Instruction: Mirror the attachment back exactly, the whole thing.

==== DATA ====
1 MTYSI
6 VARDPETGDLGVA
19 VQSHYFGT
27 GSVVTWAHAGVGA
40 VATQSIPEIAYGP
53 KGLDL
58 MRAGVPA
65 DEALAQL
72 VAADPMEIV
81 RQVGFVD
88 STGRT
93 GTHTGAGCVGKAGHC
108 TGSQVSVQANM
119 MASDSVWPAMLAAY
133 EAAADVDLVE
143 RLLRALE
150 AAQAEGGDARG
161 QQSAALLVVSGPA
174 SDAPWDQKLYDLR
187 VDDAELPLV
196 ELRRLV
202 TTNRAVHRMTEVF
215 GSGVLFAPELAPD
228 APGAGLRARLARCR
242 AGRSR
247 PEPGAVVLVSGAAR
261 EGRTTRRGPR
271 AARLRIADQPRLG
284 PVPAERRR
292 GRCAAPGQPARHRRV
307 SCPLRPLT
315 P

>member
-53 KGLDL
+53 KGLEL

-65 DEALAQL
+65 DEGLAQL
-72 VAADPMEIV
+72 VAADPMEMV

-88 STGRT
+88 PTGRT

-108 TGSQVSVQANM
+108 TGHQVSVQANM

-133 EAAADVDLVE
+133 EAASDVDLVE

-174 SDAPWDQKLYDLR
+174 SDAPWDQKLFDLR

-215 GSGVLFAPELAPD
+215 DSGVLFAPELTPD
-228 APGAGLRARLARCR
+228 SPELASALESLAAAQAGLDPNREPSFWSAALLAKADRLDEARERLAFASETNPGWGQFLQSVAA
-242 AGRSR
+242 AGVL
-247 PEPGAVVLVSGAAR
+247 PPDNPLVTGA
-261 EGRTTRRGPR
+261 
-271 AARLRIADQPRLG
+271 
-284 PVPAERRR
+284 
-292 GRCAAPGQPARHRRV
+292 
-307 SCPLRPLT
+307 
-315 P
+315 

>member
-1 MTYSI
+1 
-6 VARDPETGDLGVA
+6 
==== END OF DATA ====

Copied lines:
1 MTYSI
6 VARDPETGDLGVA
19 VQSHYFGT
27 GSVVTWAHAGVGA
40 VATQSIPEIAYGP
53 KGLDL
58 MRAGVPA
65 DEALAQL
72 VAADPMEIV
81 RQVGFVD
88 STGRT
93 GTHTGAGCVGKAGHC
108 TGSQVSVQANM
119 MASDSVWPAMLAAY
133 EAAADVDLVE
143 RLLRALE
150 AAQAEGGDARG
161 QQSAALLVVSGPA
174 SDAPWDQKLYDLR
187 VDDAELPLV
196 ELRRLV
202 TTNRAVHRMTEVF
215 GSGVLFAPELAPD
228 APGAGLRARLARCR
242 AGRSR
247 PEPGAVVLVSGAAR
261 EGRTTRRGPR
271 AARLRIADQPRLG
284 PVPAERRR
292 GRCAAPGQPARHRRV
307 SCPLRPLT
315 P

>member
-53 KGLDL
+53 KGLEL

-65 DEALAQL
+65 DEGLAQL
-72 VAADPMEIV
+72 VAADPMEMV

-88 STGRT
+88 PTGRT

-108 TGSQVSVQANM
+108 TGHQVSVQANM

-133 EAAADVDLVE
+133 EAASDVDLVE

-174 SDAPWDQKLYDLR
+174 SDAPWDQKLFDLR

-215 GSGVLFAPELAPD
+215 DSGVLFAPELTPD
-228 APGAGLRARLARCR
+228 SPELASALESLAAAQAGLDPNREPSFWSAALLAKADRLDEARERLAFASETNPGWGQFLQSVAA
-242 AGRSR
+242 AGVL
-247 PEPGAVVLVSGAAR
+247 PPDNPLVTGA
-261 EGRTTRRGPR
+261 
-271 AARLRIADQPRLG
+271 
-284 PVPAERRR
+284 
-292 GRCAAPGQPARHRRV
+292 
-307 SCPLRPLT
+307 
-315 P
+315 

>member
-1 MTYSI
+1 
-6 VARDPETGDLGVA
+6 